Friday, May 21, 2010

Ron Hextall and the stolen Conn Smythe Trophy

Ron Hextall did not deserve the Conn Smythe Trophy in 1987....there, I said it. I recently caught game seven of the '87 finals on ESPN Classic, where the Oilers beat the Flyers 3-1. Hextall was awarded the Conn Smythe Trophy to the disdain and boos of the Northlands Coliseum. Hextall was (and remains) the fourth player to win the trophy in a losing cause. Even as a teenager following these playoffs as they happened, I thought this was an injustice. Upon further inspection, I believe he only won because he was a rookie, and was the "sexy" pick as opposed to the proper pick.

When looking at his numbers, it's hard to figure why he won. Hextall finished with 15 wins, 11 losses and a GAA of 2.77. Oilers, Grant Fuhr went 14 and 5 with an average of 2.46. I realize that stats cannot tell the whole story, but even if we dig further the award doesn't seem justified. His .908 Save Pct was the same as Fuhr's and tied for third behind Ken Wregget and Kelly Hrudey. Also, Hextall had nine victories in close victories (games decided by two goals or less) while Fuhr had ten such wins.

As well, 1987 proved to be the best defensive team effort for the Oilers during their dynasty, which is even more reason that Fuhr should have won the Smythe. During this post season, the Oilers allowed 2.71 goals per game. Every other post-season between 1983 and 1988, they allowed between 2.95 and 3.13 goals per game.

On top of this, Wayne Gretzky could have also been awarded the Conn Smythe on the strength of the third most assists in NHL playoff history. In 21 games, Gretzky scored only five goals but notched 29 helpers. He finished six points up on Philly's Brian Propp.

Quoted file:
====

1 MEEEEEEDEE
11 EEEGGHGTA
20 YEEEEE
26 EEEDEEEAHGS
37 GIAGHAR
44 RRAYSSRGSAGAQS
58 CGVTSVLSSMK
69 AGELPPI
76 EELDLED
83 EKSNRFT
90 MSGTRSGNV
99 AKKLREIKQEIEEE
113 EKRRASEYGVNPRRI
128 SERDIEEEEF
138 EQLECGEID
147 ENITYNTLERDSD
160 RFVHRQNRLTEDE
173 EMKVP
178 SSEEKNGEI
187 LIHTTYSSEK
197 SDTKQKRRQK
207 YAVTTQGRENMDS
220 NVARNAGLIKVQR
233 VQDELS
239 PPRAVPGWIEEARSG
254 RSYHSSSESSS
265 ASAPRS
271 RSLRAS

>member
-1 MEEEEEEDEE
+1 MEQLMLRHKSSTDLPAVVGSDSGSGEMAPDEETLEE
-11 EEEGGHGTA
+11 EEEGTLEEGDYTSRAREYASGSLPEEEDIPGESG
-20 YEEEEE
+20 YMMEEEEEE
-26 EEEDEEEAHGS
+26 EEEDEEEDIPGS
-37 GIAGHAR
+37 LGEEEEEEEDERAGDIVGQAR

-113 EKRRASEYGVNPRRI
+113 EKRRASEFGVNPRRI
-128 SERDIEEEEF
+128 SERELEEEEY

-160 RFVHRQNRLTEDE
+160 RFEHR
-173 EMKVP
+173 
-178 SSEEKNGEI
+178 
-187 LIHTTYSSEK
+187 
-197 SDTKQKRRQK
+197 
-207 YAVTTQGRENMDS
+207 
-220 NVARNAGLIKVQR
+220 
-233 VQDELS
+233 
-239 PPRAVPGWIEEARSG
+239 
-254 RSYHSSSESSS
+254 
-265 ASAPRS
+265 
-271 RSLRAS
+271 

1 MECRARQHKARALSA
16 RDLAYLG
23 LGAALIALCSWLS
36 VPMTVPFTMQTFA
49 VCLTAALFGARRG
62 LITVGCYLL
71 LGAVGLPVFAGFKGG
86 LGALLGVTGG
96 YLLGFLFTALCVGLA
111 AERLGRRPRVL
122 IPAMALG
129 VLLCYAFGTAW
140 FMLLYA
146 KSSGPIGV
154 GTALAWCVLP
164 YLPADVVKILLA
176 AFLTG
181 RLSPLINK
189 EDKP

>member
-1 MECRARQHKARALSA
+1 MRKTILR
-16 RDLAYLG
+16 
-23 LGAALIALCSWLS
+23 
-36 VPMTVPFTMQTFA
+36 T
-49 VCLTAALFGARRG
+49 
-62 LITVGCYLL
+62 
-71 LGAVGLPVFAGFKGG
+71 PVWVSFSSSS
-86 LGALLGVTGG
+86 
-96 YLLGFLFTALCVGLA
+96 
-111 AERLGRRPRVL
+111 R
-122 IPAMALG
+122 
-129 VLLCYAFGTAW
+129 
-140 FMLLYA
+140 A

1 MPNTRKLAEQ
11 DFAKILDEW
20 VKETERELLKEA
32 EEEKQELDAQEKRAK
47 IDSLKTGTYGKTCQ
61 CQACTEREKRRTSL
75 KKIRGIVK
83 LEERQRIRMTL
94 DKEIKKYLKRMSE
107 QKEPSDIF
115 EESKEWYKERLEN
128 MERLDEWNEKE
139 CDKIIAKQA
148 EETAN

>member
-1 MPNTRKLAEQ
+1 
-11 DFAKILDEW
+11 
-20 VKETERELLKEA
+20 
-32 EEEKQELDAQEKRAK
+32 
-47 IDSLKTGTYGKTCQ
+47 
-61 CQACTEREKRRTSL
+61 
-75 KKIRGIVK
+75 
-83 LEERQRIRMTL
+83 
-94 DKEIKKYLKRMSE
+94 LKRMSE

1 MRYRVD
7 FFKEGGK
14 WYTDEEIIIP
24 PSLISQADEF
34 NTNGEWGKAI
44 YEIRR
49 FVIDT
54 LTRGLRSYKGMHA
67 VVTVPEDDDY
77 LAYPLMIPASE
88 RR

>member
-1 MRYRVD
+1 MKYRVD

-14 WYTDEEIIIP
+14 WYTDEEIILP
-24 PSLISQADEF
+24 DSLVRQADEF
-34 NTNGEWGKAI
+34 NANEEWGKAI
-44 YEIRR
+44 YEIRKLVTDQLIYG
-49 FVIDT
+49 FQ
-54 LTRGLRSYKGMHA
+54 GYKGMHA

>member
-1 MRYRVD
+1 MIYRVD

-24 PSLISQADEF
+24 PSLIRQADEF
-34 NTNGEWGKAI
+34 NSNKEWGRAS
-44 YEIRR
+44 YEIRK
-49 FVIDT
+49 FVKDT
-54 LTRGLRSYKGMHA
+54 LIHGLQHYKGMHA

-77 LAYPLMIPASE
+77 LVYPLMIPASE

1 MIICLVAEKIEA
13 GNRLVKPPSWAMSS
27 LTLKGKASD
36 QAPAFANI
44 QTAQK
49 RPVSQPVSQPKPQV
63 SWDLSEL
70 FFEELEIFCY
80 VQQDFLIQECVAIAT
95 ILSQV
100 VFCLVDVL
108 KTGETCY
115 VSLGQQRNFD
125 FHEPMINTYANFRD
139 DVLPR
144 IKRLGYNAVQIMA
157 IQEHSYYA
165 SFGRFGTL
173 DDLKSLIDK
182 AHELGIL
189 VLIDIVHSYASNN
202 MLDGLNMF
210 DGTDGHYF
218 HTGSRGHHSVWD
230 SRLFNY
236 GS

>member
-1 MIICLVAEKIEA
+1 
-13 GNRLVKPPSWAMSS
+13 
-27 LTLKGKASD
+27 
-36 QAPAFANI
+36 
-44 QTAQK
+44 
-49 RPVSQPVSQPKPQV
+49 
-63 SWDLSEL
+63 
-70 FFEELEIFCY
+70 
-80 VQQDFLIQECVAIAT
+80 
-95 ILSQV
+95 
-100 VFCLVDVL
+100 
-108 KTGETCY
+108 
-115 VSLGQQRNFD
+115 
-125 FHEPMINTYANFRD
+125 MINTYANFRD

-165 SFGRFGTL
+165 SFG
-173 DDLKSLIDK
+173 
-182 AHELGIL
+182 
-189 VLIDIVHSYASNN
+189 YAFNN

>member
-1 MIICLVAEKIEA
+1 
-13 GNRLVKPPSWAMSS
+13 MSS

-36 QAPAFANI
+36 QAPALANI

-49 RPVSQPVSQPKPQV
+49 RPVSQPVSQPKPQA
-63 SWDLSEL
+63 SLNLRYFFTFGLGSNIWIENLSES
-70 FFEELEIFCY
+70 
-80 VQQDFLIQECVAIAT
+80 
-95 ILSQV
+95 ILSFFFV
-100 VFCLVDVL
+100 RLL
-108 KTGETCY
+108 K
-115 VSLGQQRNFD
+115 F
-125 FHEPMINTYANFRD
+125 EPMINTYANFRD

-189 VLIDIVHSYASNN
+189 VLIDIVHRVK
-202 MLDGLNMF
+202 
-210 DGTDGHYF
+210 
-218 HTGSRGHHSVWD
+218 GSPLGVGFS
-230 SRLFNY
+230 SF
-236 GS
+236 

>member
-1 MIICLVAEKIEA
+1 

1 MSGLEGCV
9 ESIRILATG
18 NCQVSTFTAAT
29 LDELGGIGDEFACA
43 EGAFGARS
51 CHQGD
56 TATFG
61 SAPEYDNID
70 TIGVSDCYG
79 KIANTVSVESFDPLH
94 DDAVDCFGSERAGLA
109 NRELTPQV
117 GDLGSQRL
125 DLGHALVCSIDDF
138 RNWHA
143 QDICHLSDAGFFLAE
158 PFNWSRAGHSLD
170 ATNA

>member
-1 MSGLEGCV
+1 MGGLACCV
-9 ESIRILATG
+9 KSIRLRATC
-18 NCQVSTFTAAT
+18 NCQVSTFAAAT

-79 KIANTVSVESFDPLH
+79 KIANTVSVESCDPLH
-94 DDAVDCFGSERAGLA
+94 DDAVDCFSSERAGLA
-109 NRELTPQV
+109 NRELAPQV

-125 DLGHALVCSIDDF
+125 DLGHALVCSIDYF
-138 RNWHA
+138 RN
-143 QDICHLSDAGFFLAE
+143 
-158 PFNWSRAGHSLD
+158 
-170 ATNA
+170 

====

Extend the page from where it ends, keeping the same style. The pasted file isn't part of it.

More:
As I stated, I believe Hextall won merely because of the fact that he was a rookie. If proper consideration was given, Fuhr or Gretzky should have won the award.

Next I will look at the other three Conn Smythe winners on Cup losing teams. Reggie Leach was an easy and obvious choice in 1975, Roger Crozier in 1966 and Glenn Hall in 1968 perhaps were not so deserving....


David E. Wilkinson said...

OMG, are you insane? Did you even watch that series? Saying that he simply received the Conn Smythe because he was a rookie is to ignore EVERYTHING he did in that series.

MVP stands for Most Valuable Player. That Flyer team was decimated with injuries and was without their top scorer Tim Kerr (58 goals in the RS). He meant more to his team than ANY one player on the Oilers. Hextall was the ONLY reason that series was not over in 4 or 5. He basically took that team on his back and willed them to the closing moments of the 7th game against arguable the best team ever assembled. The series he played was nothing short of amazing and looking at it on paper does not even BEGIN to tell the whole story. Your statement is completely uninformed.

He was without a DOUBT the MVP. He faced wave after wave of breakaways and odd man rushes in that series and kept his team in it. The Flyers scored EXACTLY 2 first period goals and scored the first goal of the game only ONCE and that was in game 7.